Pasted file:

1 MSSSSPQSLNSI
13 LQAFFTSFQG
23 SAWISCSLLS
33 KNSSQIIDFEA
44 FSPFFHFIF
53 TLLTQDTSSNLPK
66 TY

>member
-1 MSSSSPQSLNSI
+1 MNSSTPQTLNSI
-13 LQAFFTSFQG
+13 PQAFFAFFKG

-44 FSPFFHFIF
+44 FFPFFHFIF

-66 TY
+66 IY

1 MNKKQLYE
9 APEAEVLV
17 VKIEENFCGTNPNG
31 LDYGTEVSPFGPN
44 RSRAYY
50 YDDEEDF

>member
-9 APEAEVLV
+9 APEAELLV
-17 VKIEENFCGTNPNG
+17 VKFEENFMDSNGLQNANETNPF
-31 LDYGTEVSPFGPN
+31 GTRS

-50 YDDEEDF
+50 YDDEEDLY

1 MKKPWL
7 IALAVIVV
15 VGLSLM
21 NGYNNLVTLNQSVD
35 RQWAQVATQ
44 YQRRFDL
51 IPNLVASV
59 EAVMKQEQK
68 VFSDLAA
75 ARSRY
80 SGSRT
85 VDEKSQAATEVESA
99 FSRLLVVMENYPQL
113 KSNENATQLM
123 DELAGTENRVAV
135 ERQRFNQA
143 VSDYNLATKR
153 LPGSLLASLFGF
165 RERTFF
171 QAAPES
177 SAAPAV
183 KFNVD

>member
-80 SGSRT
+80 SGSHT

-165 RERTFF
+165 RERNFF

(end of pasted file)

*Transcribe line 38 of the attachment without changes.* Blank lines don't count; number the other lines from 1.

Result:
51 IPNLVASV